Adult Carpet Beetle, Anthrenus verbasci Click to enlarge image
Adult Carpet Beetle, Anthrenus verbasci Image: CSIRO

Fast Facts

  • Classification
    Super Family
  • Size Range
    2-3 mm


The Australian Carpet Beetle is a native member of a small but significant group of beetles (family Dermestidae) that frequently invade homes and whose larvae feed on carpets and similar fabrics. It is the larvae of the beetle that are a common household pest

The larvae are bigger than the adults. Larvae hatch from eggs in the spring and early summer. Once hatched and until they pupate into adults, the larvae hide in dark, undisturbed areas and feed on organic material. Warmer temperatures will shorten the incubation and pupation times. Finding beetles on window sills in houses may indicate an infestation.


The Australian Carpet Beetle lives in urban areas, forests and woodlands.


The Australian Carpet Beetle is found throughout Australia.

Life Cycle

  • All carpet beetles pass through four stages: egg, larva, pupa, and adult.
  • Depending on the species, each female may lay 40 to 90 white eggs which hatch in 8 to 15 days.
  • Eggs laid indoors are found in lint accumulations near the food source, in air ducts, under heavy furniture, behind baseboards.
  • After hatching, larvae begin their destructive feeding, avoiding light and molting several times as they develop.
  • They may spend 60 days to a year or more in the larval stage, depending on species, type and amount of food available, and temperature.
  • When rooms are warm indoors, the life cycle is shorter than in an unheated portion of the house during the winter.
  • In the spring, the pupal stage is followed by new adults.
  • The life cycle ranges from 1–3 years, depending upon the environmental conditions. The black and variegated carpet beetles usually have only one generation per year, but other species may have three or four generations per year.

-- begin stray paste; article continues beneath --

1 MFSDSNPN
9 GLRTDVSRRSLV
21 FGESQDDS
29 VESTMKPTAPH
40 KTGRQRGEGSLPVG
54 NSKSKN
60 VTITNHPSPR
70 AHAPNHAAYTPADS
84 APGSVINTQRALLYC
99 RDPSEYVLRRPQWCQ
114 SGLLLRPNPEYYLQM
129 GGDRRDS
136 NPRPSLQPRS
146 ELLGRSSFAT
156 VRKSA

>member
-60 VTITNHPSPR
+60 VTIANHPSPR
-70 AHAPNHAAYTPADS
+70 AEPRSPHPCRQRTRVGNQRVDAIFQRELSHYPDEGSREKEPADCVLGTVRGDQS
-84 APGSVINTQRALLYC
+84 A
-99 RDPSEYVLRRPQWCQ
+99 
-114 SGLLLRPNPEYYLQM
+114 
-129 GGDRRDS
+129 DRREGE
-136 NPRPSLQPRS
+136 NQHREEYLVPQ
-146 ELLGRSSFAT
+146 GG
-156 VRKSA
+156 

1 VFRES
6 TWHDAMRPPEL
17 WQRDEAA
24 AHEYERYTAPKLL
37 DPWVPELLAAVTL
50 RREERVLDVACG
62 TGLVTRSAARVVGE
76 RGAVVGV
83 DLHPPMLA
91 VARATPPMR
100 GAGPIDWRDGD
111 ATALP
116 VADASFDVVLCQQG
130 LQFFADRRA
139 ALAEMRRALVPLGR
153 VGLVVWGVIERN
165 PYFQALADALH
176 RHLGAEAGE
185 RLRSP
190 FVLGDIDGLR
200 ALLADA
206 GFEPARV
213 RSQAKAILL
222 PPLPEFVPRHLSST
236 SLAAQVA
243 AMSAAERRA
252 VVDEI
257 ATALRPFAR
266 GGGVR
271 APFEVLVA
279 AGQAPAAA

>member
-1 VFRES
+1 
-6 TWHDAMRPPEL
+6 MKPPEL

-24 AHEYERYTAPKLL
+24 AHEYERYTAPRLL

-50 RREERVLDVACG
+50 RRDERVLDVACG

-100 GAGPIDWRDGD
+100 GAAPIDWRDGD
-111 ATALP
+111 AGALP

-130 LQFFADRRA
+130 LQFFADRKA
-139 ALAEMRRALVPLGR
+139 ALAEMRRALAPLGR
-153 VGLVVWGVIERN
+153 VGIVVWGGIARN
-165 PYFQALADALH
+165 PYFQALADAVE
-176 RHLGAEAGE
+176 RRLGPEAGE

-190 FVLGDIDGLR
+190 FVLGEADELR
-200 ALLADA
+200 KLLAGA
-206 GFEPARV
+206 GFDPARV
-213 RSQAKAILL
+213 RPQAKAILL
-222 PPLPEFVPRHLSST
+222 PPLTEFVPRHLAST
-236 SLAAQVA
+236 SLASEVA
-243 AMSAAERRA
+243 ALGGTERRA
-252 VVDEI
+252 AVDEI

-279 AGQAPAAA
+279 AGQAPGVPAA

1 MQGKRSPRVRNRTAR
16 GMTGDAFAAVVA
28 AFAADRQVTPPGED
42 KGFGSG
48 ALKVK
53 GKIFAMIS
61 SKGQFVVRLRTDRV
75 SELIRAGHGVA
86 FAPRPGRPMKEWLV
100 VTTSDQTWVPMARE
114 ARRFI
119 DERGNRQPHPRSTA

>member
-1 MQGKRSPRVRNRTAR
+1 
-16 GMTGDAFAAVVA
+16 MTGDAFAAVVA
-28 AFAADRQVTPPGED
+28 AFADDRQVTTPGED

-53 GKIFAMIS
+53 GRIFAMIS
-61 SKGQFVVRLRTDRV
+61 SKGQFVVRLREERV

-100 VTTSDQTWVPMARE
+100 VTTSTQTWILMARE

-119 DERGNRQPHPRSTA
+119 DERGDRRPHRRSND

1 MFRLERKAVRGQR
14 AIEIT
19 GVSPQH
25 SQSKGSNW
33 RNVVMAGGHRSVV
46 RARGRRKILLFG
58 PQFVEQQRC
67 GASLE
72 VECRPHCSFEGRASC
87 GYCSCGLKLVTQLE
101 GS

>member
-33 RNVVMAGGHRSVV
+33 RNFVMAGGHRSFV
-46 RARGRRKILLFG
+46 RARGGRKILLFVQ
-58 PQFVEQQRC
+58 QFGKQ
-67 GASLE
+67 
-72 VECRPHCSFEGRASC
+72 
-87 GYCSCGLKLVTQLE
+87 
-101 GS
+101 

• The life expectancy of the beetle is about two weeks.
  • If the beetles are inside homes, the adult beetles usually lay their eggs in air ducts, in closets, under furniture, or under skirting boards. If the adults are outside they will lay their eggs in the nests of birds or tree hollows.

Feeding and diet

The larvae are responsible for the damage of various items in homes, such as furniture, clothing, blankets, furs, and carpets.

The larvae are also a major pest in museums as they attack dried animal skins.

The adult beetles feed on the pollen and nectar of flowering plants and live mostly outdoors.

Other behaviours and adaptations

The larvae of the Australian Carpet Beetle are small hairy grubs whose hairs break off when handled and can cause allergic reactions in some people. Before we introduced household goods into their diet, carpet beetle larvae naturally fed on spider webs, dried animal skins or other dried protein material.

Control methods

As a result of the adults living mostly outdoors, treatment indoors is ineffective in the long term because the adult beetles easily re-enter and infest buildings. Vacuuming should be thorough and frequent with particular attention paid to carpet edges and areas covered by furniture.